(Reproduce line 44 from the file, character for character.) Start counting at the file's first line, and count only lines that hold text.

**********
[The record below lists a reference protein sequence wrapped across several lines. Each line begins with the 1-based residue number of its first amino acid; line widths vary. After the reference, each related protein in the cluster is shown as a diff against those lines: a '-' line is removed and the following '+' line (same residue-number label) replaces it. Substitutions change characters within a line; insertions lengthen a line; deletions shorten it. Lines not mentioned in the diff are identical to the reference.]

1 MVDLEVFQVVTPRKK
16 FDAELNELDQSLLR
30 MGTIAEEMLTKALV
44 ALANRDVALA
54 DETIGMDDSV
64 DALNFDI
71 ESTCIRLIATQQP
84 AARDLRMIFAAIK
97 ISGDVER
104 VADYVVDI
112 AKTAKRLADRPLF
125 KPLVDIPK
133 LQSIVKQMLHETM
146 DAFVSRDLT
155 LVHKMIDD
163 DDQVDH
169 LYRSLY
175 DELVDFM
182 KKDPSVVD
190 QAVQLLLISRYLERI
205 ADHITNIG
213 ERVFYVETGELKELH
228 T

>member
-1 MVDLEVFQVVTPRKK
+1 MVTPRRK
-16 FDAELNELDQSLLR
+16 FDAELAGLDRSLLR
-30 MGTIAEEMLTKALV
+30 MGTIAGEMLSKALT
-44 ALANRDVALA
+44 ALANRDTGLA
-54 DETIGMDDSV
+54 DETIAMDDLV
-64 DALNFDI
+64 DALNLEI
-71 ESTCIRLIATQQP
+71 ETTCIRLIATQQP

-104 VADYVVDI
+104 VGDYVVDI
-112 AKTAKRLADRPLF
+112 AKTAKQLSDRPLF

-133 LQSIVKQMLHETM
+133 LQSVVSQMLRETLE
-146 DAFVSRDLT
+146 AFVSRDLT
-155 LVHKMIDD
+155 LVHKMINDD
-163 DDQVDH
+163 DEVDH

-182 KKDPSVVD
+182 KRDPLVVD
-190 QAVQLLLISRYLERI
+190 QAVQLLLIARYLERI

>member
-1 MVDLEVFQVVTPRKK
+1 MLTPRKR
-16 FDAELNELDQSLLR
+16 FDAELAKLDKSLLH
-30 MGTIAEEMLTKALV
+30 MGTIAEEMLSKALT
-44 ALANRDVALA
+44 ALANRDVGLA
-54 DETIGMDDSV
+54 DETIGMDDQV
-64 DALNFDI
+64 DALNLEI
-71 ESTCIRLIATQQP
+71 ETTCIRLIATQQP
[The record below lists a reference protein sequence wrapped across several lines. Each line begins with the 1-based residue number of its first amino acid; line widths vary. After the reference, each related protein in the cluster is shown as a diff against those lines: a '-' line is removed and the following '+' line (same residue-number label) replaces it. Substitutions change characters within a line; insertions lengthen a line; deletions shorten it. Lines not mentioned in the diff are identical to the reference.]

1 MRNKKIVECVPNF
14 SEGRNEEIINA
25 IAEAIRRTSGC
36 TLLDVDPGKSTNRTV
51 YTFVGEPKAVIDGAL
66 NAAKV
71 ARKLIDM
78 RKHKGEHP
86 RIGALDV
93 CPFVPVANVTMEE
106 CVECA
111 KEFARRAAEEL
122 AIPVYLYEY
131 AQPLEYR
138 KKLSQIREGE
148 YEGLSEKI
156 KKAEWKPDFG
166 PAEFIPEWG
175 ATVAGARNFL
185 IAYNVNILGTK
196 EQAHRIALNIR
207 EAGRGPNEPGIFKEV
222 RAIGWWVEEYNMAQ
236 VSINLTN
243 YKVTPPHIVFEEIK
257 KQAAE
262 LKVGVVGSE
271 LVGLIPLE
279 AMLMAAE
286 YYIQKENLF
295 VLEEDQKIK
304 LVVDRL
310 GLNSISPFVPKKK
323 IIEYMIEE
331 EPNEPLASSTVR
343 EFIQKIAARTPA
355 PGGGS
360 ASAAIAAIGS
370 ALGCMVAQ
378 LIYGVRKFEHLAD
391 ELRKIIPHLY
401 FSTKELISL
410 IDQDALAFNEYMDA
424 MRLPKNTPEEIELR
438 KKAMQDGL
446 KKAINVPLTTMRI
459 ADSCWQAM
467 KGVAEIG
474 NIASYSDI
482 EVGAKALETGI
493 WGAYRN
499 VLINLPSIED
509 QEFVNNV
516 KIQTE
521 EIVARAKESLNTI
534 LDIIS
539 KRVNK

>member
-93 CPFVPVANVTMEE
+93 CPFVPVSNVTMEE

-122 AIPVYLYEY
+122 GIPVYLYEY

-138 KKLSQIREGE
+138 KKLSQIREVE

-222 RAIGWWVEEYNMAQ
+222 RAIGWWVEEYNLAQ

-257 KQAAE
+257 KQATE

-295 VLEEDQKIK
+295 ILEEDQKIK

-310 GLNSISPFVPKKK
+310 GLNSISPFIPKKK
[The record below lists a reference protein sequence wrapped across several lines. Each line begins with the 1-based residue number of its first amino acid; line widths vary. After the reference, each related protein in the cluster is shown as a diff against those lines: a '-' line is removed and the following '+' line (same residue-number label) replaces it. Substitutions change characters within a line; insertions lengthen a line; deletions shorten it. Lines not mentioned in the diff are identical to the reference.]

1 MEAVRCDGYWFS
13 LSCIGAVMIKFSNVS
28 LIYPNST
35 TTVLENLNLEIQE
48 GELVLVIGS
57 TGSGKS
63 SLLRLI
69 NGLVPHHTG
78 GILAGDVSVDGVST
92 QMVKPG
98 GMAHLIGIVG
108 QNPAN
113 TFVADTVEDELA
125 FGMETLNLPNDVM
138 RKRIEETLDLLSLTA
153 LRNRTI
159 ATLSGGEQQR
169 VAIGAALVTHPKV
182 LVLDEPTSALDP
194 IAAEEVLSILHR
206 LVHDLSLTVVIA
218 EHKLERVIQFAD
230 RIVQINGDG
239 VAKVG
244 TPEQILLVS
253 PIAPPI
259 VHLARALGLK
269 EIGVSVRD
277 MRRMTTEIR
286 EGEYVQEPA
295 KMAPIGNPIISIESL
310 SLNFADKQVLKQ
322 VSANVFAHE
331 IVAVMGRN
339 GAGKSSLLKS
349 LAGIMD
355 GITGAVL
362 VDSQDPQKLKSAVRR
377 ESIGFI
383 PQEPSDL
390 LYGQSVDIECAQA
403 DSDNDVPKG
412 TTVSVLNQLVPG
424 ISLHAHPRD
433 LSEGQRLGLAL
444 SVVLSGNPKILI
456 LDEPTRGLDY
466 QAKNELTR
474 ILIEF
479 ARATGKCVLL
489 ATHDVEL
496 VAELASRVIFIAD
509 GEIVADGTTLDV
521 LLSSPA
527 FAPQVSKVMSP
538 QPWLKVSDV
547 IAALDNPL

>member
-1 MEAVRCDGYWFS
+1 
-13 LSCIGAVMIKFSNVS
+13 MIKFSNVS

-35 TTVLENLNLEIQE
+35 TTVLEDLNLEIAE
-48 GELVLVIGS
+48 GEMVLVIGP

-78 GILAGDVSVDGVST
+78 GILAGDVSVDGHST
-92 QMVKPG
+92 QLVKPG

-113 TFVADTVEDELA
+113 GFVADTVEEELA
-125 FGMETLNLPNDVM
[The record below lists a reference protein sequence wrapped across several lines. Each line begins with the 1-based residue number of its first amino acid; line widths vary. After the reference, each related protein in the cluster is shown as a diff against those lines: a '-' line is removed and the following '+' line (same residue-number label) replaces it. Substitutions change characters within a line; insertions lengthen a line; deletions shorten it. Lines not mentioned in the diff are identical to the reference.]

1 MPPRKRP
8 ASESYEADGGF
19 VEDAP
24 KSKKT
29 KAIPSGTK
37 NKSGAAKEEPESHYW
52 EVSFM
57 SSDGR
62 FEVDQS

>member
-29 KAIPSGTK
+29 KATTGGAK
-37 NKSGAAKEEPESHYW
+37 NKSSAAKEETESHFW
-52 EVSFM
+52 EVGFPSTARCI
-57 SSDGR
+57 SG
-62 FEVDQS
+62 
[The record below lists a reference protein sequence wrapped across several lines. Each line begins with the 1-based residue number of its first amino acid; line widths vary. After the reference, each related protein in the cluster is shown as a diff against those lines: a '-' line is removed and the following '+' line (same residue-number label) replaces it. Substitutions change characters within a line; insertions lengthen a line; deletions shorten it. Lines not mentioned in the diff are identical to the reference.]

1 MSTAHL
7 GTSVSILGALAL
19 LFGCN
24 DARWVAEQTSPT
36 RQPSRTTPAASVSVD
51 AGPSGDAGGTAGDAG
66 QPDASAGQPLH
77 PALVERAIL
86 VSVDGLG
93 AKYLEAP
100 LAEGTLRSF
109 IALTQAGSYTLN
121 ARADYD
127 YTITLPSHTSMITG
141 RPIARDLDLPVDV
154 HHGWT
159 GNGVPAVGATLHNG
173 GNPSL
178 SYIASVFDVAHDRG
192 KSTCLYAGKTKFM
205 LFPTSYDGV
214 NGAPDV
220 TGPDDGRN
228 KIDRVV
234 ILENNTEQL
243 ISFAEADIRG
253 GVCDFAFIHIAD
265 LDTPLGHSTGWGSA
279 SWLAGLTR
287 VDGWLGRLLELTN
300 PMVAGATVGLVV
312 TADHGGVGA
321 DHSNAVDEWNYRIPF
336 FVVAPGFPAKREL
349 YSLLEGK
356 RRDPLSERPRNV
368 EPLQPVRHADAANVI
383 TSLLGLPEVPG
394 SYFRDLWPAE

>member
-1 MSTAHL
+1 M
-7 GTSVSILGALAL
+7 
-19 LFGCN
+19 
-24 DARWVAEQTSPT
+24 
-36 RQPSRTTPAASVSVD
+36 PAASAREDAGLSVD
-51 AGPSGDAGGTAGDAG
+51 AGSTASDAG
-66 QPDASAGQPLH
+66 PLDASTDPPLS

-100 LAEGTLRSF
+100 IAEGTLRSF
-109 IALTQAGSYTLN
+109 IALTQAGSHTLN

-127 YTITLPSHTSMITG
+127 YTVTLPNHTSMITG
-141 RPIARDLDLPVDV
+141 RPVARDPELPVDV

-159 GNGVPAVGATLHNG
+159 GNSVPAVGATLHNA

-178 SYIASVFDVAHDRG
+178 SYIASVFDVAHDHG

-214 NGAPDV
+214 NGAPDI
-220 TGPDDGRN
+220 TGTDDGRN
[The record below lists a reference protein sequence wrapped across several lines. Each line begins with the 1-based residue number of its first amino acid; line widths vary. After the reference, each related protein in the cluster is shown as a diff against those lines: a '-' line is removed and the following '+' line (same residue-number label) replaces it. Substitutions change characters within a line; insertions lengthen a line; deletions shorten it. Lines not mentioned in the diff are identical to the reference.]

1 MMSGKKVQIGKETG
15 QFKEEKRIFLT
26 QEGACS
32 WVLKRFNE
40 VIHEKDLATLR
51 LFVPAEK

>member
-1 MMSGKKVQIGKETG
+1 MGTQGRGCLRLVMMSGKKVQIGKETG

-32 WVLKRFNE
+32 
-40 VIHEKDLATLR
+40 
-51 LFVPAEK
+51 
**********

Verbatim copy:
-133 LQSIVKQMLHETM